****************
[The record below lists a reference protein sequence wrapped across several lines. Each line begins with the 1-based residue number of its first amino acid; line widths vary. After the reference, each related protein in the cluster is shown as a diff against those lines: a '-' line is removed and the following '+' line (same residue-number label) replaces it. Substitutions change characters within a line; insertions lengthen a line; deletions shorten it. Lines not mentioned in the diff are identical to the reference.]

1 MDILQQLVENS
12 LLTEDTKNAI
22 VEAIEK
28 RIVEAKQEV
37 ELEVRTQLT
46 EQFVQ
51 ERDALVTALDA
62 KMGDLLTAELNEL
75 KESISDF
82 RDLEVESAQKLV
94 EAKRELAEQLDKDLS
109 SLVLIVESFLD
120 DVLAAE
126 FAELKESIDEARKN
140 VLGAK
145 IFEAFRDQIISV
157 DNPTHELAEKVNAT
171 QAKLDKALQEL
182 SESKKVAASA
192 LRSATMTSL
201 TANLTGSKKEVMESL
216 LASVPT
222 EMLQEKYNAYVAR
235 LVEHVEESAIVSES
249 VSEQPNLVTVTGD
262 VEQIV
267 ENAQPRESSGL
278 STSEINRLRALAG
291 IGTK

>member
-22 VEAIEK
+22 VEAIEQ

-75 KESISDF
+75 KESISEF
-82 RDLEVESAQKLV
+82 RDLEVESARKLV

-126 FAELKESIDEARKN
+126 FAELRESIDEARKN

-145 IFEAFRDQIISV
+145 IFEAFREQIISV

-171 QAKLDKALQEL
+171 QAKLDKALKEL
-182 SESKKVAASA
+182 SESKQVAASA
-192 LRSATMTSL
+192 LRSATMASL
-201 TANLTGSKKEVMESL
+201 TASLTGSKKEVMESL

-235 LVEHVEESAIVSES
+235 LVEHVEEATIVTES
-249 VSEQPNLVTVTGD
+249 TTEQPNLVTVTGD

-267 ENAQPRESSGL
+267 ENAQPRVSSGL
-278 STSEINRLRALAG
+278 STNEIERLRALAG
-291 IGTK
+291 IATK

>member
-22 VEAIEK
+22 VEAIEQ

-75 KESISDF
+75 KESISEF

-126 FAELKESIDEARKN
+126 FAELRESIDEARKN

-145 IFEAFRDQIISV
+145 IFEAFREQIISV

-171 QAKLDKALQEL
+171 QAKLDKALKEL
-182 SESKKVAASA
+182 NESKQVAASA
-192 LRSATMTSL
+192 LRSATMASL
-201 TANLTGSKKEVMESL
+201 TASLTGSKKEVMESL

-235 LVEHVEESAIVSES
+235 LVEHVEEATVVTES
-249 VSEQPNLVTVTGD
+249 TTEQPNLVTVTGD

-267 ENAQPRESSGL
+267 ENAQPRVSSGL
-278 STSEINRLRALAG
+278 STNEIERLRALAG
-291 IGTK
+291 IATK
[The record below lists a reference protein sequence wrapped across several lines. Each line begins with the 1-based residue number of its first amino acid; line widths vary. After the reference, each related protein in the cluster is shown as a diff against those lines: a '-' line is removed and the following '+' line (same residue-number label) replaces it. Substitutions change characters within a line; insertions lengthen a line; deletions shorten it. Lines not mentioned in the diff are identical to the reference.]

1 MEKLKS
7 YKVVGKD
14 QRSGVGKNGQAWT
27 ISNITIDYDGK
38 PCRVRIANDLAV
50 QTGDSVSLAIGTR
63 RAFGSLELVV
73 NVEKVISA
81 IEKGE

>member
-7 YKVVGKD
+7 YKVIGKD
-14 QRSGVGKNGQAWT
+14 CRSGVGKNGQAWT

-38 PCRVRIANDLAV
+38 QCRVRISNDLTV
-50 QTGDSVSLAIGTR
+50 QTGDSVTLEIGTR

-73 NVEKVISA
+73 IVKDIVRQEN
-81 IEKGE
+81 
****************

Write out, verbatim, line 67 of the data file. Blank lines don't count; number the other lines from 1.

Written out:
-145 IFEAFRDQIISV